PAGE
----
Wood Furnishings Care
Should you dust, clean, or wax your wood furniture? Read these suggestions followed by some tips from the experts.
FROM THE BOOK, MAKING A HOME and online at
Are you confused about dusting vs. cleaning, or waxing vs. polishing wood furniture?
While experts have varying opinions on the care of wood furniture, it usually depends on the finish of the piece.
On the following pages are many helpful tips from the book, Making a Home.
Always ask for specific care and cleaning guidelines when purchasing new or old furnishings.
Don't avoid dusting furniture. Frequent dusting removes airborne deposits that build up in a filmy layer and can scratch the surface.
Clean, dry, soft cloths or feather dusters will effectively remove dust; however, to avoid scattering the dust into the air, where it floats until landing back on furniture surfaces, dampen the cloth very slightly.
Tools for Dusting
Classic feather duster: An ostrich-feather duster removes dust from easily damaged, delicate surfaces, such as silk lampshades, mirrors, picture frames and art, and fragile collectibles.
Treated cloths: For dusting, soft, nonscratching cloths pick up and hold dirt. Use them in place of silicon sprays, which are not recommended for fine wood furniture.
Lamb's-wool duster: These contain lanolin, which attracts dust and makes it cling to the cleaning tool. They're also effective for dusting carved or turned areas that cloths can't reach. A long handle makes them ideal for hard-to-reach areas, including light fixtures and ceiling fans.
Soft, lint-free cloths: Clean cotton T-shirts or diapers are commonly used. Dampen them slightly to help trap dust.
Terry towels: Use a clean dry towel to remove any moisture left from dusting with a damp cloth.
Never use all-purpose cleaning sprays unless your furniture has a plastic coating, such as the kind used on kitchen tables and children's furniture.
You'll usually want to avoid cleaning wood with water. However, sticky spots may need to be treated with soap and water. Here's how: dip the cloth in mild soap or detergent dissolved in water, wring the cloth nearly dry, and wipe the area. Rinse and immediately dry with a clean, soft cloth.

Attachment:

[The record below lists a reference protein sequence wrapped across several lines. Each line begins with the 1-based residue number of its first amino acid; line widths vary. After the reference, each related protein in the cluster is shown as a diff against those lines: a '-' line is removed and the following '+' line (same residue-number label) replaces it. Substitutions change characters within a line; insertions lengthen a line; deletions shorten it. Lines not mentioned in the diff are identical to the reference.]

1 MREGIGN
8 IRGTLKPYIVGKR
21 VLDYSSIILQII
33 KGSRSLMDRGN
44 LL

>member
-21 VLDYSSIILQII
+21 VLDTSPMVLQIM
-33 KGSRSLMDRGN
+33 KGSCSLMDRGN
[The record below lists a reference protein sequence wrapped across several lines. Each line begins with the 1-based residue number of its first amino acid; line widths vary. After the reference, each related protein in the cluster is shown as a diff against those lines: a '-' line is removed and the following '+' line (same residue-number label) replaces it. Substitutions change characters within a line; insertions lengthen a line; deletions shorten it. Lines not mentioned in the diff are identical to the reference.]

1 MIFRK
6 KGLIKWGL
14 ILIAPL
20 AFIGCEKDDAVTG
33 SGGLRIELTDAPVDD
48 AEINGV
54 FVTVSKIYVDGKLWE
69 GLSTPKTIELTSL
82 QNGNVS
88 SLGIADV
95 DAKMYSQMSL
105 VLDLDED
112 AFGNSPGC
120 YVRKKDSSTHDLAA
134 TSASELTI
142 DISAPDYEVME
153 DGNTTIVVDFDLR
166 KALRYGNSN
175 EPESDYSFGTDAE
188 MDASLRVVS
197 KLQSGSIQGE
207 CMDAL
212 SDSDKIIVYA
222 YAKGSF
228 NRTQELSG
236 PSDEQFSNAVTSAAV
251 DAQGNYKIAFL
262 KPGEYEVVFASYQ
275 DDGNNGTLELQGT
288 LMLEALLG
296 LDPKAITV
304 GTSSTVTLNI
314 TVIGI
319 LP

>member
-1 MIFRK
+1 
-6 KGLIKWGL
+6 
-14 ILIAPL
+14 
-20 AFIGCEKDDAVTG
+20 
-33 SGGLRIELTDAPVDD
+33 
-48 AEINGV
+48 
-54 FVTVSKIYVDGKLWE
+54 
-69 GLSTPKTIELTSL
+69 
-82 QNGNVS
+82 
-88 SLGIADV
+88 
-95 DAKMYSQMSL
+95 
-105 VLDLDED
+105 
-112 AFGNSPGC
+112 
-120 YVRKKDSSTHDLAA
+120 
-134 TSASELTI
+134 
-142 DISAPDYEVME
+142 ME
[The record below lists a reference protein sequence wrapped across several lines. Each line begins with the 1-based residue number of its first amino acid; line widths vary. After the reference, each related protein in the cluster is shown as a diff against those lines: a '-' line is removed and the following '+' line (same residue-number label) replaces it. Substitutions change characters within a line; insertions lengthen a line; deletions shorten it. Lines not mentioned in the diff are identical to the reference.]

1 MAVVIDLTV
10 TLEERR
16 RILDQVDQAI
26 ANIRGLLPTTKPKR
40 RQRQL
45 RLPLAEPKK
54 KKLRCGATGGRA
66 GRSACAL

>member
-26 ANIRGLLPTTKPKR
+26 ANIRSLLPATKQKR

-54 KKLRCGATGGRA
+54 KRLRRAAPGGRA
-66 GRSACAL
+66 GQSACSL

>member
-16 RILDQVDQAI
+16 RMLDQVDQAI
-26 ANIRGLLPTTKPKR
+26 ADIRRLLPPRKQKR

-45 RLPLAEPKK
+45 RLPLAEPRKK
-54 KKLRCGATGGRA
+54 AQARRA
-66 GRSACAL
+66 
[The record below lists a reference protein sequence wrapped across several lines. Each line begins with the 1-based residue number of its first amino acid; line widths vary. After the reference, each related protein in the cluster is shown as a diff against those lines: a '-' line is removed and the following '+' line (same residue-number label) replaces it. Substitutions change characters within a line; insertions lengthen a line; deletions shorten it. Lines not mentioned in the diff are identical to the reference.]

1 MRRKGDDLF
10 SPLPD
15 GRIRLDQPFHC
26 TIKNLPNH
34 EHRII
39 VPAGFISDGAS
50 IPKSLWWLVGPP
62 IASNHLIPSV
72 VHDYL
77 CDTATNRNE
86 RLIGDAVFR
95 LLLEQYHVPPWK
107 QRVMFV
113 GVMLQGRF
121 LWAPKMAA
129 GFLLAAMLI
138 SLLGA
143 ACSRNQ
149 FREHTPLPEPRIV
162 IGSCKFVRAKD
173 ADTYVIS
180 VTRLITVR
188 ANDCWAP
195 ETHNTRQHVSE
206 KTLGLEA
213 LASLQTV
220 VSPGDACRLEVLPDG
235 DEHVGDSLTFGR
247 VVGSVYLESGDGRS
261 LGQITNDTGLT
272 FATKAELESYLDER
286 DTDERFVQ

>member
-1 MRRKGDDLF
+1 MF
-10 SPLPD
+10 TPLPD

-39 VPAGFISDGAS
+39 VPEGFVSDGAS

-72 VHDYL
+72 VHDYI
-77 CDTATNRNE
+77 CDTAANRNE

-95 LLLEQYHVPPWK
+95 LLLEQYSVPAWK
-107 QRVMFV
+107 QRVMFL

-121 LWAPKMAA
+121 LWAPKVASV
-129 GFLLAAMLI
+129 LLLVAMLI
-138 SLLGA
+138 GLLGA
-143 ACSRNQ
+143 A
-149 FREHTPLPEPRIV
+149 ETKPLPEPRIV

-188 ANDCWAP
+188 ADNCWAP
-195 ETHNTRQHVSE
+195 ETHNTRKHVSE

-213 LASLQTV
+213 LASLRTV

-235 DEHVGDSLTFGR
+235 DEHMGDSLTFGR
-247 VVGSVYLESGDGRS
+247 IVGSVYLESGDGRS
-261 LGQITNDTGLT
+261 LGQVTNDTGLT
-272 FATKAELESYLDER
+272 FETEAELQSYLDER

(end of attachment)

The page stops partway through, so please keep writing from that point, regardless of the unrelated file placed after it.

Oil polishes, cleaners, and furniture oils protect wood by making the surface more slippery; they do not offer a hard protective layer.
Products that contain a high percentage of oil make the surface smear, showing fingerprints. Avoid polishing with pure olive oil, which smears and attracts dust.
Most commercial spray and liquid furniture polishes contain silicone oil, which provides some protection. If you have used sprays and polishes in the past or suspect that furniture has been polished with them, be aware that residues can interfere with refinishing and may need professional attention.
Homemade recipe for cleaning wood: Some experts recommend reviving grimy wood furniture with a mixture of equal parts olive oil, denatured alcohol, gum turpentine, and strained lemon juice. Apply with a soft cloth and buff with a clean cloth.
As a first step to removing layers of grime, use an oil soap and water. Rinse and dry well. If the finish still seems dirty, clean lightly with #0000 steel wool dipped in a cleaning product. Some products with a milky appearance are formulated to dissolve both solvent-based and oil-based residues. Do not use mixtures containing boiled linseed oil, turpentine, or white vinegars. Museum conservators say these things darken wood and attract dust and lint. Instead, apply clear paste wax.
Remove hardware from the furniture piece. Clean with a metal or brass cleaner and buff. Reattach when completely dry.
Scratching the Surface
If the top of wood furniture is slightly scratched, apply paste wax or use a felt-tip touch up pen.
To treat deeper scratches that gouge into the wood, use wood filler or a colored filler wax stick available at hardware and home improvement stores. Match as closely as possible to the color of your piece, applying in several thin layers rather than in one thick layer.
Adapted from the book, Making a Home (Meredith, 2001).